In Prosperity and Adversity
Immanuel’s Ground 12 July 2014
I attended the concert at St John the Baptist Church, Brinklow, Warwickshire on Saturday 12 July and was treated to another brilliant Immanuel’s Ground quire performance. The church provided a perfect setting for their West Gallery sound and the mix of music and drama was superbly offset with some excellent historical context.
The evening began with the mourning of the death of George II, a moving rendition of the funeral hymn to the tune Egypt, from the rear of the church. This was followed by the proclamation “Long live King George”, with the audience participating in the singing of God Save King George.
The evening continued with songs marking George III’s Jubilee, with members of the quire taking speaking parts giving the historical background. We were treated to The Poor Man’s Prayer, Come Celebrate the Auspicious Morn and Blow Ye the trumpet, Blow. Rule Britannia was enthusiastically sung by the audience.
The first half ended with reference to George’s Golden Jubilee, including releases of debtors from prisons and military manoeuvres. This section included the Sailors’ Hornpipe and The Liberty Song to the tune Hearts of Oak.
After much tea and homemade cakes the second half began with a wedding. I suspect there may have been some ad-libbing involved. This was followed by the wedding psalm. The audience took part in a round of Great Tom is Cast. Two drinking songs came next, including The Farmer’s Toast. In contrast we then had the Temperance song O Come, Come Away.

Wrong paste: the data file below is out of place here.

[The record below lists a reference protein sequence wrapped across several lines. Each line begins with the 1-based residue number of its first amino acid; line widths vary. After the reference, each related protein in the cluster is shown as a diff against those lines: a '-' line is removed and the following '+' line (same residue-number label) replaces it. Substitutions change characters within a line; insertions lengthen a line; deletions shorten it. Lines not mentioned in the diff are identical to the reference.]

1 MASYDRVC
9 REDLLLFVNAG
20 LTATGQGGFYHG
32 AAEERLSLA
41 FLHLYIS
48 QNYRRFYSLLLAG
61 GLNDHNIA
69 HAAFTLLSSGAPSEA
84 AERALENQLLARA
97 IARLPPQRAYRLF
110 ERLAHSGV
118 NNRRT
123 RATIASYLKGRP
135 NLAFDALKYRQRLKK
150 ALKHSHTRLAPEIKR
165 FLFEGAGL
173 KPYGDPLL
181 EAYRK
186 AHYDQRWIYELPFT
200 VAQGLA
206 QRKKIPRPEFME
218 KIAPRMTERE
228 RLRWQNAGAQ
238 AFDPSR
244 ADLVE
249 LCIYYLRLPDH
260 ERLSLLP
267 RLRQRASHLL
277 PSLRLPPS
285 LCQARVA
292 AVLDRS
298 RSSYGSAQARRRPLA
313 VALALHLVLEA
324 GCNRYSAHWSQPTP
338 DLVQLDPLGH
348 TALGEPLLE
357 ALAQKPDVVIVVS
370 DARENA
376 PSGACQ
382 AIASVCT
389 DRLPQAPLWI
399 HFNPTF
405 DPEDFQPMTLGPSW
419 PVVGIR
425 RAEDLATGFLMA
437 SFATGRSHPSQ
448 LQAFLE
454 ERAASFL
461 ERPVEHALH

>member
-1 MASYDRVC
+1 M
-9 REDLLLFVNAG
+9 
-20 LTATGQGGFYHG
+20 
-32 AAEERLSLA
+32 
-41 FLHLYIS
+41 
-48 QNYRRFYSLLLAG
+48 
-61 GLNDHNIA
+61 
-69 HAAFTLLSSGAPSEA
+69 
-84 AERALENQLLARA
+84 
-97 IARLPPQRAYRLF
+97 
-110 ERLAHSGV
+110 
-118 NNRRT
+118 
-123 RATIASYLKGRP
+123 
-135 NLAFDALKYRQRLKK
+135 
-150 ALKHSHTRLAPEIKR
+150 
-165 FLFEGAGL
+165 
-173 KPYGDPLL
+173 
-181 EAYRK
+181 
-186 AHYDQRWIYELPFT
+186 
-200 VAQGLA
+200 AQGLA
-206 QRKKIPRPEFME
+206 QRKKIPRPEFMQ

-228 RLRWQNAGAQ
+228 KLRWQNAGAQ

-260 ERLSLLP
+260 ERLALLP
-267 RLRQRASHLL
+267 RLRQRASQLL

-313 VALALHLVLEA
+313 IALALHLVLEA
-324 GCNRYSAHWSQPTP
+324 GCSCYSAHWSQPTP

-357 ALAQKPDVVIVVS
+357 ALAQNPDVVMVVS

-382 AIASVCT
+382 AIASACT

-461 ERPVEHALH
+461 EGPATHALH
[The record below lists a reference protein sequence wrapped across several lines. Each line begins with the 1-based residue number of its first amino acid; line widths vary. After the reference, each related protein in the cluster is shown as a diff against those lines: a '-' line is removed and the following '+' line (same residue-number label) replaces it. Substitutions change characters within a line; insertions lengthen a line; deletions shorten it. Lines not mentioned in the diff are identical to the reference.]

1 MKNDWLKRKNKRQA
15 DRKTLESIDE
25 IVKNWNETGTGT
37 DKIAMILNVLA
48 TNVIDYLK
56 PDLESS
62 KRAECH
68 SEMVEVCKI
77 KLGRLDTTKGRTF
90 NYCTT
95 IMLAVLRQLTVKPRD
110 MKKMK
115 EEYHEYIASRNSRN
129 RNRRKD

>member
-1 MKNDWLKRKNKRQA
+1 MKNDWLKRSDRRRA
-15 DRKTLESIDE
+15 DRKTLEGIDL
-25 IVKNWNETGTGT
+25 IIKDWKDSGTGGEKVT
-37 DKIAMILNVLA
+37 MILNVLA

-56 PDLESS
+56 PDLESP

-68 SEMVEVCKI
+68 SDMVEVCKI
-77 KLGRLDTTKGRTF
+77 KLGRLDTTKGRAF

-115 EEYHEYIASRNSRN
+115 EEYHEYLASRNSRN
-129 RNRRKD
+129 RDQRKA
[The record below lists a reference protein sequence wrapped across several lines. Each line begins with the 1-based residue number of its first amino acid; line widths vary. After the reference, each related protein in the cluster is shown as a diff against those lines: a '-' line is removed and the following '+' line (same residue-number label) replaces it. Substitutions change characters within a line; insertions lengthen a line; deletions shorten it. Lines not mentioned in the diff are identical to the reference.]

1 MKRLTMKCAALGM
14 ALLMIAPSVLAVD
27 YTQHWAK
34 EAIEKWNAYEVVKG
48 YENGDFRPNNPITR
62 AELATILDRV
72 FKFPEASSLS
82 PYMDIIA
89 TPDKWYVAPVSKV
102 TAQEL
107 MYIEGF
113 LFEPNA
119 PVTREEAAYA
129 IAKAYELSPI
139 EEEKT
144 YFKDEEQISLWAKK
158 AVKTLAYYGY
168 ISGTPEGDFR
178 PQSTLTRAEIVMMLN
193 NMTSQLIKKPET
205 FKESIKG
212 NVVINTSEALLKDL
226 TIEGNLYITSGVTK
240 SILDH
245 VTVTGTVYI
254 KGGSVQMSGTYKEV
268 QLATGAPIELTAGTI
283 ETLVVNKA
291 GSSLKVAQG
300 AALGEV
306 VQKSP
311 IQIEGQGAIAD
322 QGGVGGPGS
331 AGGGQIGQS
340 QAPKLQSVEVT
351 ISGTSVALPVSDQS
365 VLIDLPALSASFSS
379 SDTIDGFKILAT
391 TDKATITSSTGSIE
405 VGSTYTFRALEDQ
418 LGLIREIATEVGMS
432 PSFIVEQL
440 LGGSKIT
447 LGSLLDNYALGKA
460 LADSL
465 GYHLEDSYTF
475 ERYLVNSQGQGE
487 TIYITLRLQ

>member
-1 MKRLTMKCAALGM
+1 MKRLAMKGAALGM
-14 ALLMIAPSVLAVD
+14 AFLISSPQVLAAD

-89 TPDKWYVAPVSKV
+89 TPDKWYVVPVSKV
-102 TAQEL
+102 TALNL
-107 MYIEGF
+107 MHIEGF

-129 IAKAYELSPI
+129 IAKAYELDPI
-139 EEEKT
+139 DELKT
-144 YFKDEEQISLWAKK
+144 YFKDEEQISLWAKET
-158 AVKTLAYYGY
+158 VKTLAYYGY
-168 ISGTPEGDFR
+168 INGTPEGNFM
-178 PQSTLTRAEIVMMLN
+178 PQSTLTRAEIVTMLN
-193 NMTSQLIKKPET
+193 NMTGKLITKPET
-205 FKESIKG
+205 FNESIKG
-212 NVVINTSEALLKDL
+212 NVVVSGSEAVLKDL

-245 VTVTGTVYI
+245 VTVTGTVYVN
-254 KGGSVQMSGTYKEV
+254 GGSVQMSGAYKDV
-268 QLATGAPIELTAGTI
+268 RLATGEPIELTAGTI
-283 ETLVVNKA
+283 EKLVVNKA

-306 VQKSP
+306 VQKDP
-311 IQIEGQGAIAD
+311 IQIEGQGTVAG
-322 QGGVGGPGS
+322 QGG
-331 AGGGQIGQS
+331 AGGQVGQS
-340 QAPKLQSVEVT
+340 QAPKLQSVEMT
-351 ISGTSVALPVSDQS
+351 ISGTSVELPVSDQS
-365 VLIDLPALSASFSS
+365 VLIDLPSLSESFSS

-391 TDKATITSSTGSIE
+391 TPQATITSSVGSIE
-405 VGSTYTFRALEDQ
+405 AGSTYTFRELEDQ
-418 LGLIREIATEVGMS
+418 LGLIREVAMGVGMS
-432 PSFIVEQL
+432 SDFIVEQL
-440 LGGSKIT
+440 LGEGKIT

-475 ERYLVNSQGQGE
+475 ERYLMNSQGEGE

The quire then marked the death of George III, featuring the beautiful She Who Lies Here, during which there was not a sound to be heard in the church. The evening ended with celebrations and commemoration of the victory over Napoleon with the singing of Thanksgiving after a Victory followed by Peace to the Souls of the Heroes and finally The Arethusa.
The audience “bullied” the quire into an encore, where they sang Go, Feeble Tyrants.
Thanks to Immanuel’s Ground for another evening of wonderful music, humour and a history lesson.
Martyn and Wheeler